Wile E. Coyote

February 25, 2018

Sunday 11th February.

The night was still and mild – tested at 0300 when I stepped outside for a pee stop. It is always a remarkable thing in the mountains to realise the light, which is quite bright and sufficient to illuminate the inside of your tent, is cast by stars. Mountains in my experience are always light if the sky is clear. So you find yourself in a half asleep stupor supposed to be minding one thing while you end up gazing at the heavens and being mesmerised by the lights and the occasional meteorite. Take care that you don’t lose your balance!

We were up at 0700. The sun was clearly up but in this valley the shade will not lift completely until about 1000. Our site caught the first edge of sun at about 0900, just as we walked out. But as we started moving about and getting ready for the day (latrine visits, hot drinks and so on) there was Wily, sitting off from the kitchen, looking about and no doubt waiting for scraps. That explains the unusual scat we saw yesterday when we spotted the Chinchilloms. There will of course be a local name for the coyote but I have yet to determine it. (Turns out it is the Culpeo, or Andean Fox).

Today is an acclimatisation day in which the objective is to get ourselves up to 4200m from our current 3300. The course takes us along the edge of a glacier and we find ourselves on extensive and high moraine the fills the valley and makes determining the exact start of the glacier proper a little problematic. We start in shadow which makes the exercise a little cool to start with but we warm up quickly enough – just in time for the wind to spring up and keep things really chilled. We learn that the calm as the sun rises in the morning is no portent for the rest of the day and the one constant here is the wind which can not only chill but cut to the bone.

It’s not long before we leave the scant vegetation behind though the variety of rock type and colour is enough to keep us engaged. So to speak since the route is a constant ‘up’ and we plod along behind Eduardo concentrating on our breathing and putting one foot in front of the other. The scale of the climb was completely lost on me until the return trip when the drop in front of proved a complete surprise.

To add a little variety to the day we encountered numerous ultra marathon runners coming down the track past us. We had spotted a few running into camp before we lit out this morning, but there are more coming down than went up so there must have been a contingent camped up here last night. They will be part of the Ultra which was being organised out of the hotel at Los Penitentes when we stopped there overnight. They redefine crazy for me.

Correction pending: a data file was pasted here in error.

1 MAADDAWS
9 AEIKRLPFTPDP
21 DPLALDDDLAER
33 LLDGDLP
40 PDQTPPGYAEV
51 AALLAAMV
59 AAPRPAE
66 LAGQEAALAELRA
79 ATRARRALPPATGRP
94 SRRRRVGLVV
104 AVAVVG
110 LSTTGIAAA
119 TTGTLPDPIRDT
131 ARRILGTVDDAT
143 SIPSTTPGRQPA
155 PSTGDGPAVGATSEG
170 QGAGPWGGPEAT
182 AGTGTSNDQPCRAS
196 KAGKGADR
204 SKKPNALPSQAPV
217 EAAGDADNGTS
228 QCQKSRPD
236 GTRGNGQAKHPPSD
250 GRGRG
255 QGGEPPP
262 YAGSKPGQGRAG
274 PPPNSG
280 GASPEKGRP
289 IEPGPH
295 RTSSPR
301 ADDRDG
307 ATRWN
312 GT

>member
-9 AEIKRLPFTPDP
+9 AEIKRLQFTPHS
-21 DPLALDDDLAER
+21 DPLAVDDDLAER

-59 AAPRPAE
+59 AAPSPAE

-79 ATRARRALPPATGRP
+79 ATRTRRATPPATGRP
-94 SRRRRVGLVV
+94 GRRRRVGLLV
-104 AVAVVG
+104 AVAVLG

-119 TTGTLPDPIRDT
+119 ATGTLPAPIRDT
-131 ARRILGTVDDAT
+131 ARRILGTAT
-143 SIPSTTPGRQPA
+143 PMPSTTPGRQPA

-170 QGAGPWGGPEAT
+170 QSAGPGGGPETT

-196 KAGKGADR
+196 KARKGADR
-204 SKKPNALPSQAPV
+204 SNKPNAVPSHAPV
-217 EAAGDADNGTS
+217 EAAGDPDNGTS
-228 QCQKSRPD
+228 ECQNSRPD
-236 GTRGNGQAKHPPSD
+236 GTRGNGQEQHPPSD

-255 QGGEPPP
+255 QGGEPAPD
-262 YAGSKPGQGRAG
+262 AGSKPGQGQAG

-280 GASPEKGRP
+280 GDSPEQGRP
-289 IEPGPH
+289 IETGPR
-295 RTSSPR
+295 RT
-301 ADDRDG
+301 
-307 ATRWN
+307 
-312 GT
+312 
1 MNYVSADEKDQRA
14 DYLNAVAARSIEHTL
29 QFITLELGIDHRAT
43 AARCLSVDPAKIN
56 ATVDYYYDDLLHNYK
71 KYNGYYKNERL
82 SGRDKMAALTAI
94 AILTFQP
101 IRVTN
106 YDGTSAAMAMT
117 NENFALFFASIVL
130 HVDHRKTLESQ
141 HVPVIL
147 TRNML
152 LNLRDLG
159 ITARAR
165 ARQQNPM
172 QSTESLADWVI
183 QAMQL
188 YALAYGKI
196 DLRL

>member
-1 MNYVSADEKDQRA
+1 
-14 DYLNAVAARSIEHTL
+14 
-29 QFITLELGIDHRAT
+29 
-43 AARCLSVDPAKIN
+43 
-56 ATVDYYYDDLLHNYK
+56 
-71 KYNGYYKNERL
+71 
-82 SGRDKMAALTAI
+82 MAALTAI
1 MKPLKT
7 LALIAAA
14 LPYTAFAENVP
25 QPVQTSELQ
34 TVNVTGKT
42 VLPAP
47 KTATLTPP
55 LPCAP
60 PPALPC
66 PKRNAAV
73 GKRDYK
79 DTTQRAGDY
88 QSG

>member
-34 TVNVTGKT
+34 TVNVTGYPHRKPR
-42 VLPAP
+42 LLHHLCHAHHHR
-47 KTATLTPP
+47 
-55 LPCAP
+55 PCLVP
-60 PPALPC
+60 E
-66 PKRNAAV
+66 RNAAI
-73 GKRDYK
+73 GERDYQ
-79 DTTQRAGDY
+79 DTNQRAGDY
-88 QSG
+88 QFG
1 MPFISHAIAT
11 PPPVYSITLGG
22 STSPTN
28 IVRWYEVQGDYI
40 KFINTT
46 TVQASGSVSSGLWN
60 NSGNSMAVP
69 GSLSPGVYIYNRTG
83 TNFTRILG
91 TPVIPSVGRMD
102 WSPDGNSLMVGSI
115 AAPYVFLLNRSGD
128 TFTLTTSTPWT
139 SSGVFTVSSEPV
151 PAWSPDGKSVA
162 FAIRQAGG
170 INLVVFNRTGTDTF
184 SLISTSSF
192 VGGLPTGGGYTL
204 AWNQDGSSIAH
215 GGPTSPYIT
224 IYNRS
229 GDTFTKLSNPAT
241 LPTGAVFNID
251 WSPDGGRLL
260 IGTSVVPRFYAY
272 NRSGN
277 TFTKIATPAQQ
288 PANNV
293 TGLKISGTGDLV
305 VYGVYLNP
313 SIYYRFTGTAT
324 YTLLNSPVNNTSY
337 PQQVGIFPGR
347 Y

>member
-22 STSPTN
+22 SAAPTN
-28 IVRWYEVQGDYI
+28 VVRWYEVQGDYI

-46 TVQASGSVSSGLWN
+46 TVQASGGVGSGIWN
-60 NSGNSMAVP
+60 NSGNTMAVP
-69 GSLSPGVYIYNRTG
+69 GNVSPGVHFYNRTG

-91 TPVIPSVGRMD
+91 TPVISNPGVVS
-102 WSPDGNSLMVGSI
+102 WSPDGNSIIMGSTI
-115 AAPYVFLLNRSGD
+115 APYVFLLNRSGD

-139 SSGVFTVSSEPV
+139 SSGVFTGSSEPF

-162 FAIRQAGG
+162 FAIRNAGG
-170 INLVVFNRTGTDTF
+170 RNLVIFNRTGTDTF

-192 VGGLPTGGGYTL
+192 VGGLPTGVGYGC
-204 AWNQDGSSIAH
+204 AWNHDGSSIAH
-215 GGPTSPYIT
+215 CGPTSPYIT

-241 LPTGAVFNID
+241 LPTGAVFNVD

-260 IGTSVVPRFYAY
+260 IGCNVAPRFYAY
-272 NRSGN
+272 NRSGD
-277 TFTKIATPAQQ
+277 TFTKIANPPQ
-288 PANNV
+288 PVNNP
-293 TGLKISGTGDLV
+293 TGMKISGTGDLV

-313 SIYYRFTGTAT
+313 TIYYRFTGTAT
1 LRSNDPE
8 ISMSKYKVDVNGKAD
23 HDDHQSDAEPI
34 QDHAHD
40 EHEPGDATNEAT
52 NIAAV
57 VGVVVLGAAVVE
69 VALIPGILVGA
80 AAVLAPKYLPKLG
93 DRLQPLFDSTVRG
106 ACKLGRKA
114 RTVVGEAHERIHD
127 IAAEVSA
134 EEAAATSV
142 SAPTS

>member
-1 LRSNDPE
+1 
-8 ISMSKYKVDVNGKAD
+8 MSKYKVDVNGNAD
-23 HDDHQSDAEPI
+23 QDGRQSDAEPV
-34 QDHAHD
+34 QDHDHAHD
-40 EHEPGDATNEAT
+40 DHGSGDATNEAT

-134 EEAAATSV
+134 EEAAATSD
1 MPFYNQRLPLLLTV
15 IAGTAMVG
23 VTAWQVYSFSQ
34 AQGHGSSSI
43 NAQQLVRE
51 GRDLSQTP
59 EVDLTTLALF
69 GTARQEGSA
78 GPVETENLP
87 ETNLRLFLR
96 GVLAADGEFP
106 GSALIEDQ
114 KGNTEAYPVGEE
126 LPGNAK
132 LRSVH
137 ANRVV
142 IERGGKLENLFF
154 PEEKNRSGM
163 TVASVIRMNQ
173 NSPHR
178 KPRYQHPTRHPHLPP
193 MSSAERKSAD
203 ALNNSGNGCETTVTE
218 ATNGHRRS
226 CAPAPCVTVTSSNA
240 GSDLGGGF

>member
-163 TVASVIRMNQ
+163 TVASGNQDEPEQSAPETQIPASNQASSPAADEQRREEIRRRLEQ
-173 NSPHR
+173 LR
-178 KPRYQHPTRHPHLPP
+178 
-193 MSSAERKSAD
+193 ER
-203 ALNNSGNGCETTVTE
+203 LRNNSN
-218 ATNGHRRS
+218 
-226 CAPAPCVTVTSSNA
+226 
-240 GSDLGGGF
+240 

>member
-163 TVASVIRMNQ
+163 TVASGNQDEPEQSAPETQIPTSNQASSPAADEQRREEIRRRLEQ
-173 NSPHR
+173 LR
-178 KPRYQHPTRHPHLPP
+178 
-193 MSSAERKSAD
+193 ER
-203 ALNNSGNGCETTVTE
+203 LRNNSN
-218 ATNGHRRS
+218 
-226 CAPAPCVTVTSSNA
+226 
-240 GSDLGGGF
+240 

The wind was cold and strong by the time we stopped for lunch, which was taken in a crater like depression to help us stay out of the breeze. If we had not done so by now we pulled on our Goretex and shivered as we ate, despite the sun beating down on us. But the view of the south face of Aconcagua lay before us, tall and majestic and dramatically laced with seracs. It was worth the effort and the cold to see it up close like this – though infact we were still a couple of kilometres away from its base. We are glad to be up there, although I feeling a touch of nausea and have a mild headache, both of which I can attribute to altitude. It came on quickly so at least the was not taken off the pleasure of the walk.

We pass through a remarkable section of track where large boulders lie scattered across a flat mud and gravel flat, having been flung down from 1000m or so above us. The rocks leave deep scars where they have bounced before skidding to a rest. These rocks can be as big as a sedan, and one or two as large as a house. The rocks are a constant distraction whatever the size, since the variety is remarkable. Agate of sorts. Selenium laced stone. I suspect selenium in places. Sedimentary muds that the ice, and perhaps a drop from high above have shattered. All colours. Red. Orange. White. Quartz in there in places, and what looked like ironstone.

We stopped in that crater for about an hour, hunched out of the wind. We then turn and head hack. As mentioned, I am surprised by the drop – the climb up did not seem to sigh. We take that as a good indication of our levels of fitness. We are back in camp at 1545, though the path is marked by multiple pitstops. I’ve drunk about three litres and the kidneys are working overtime, forcing me to stop every twenty minutes or so for relief. We have been advised to not use Diamox given the extremely dry atmosphere, since Diamox is a diuretic and we would need to be taking on another two litres to compensate for the drug. We are starting to see the wisdom of that advice.

A government doctor wants to see us at 6pm and we all line up for a medical check which is quite impressive in itself. The oxygen saturation is 93% today though the blood pressure is up at 140/90. The lungs check out – no rattles which can be an early warning of pulmonary oedema. The doctor is okay with my nausea and headache given my fluid intake and clear me for the next stage of the climb. Kavitha gets the nod as well. The government here takes extraordinary steps to be preventative on the matter of Acute Mountain Sickness (AMS). The Tanzanian government could take a leaf from their book.

Dinner is wolfed down and I am the sleeping bag by 2049, finishing this entry. I’ll be off to the bathroom in a few hours I’m sure (tin outhouse). Kavitha is getting some tape from Jorge to sort out her OR overpants which, despite the much vaunted brand, have split a seam. Oh, and as I’ve noted, Wily E Coyote turn out to be Mr Fox. Jorge, a farmer from Patagonia is quizzed on these things at dinner time and straightens out our understanding of what we are seeing around us.

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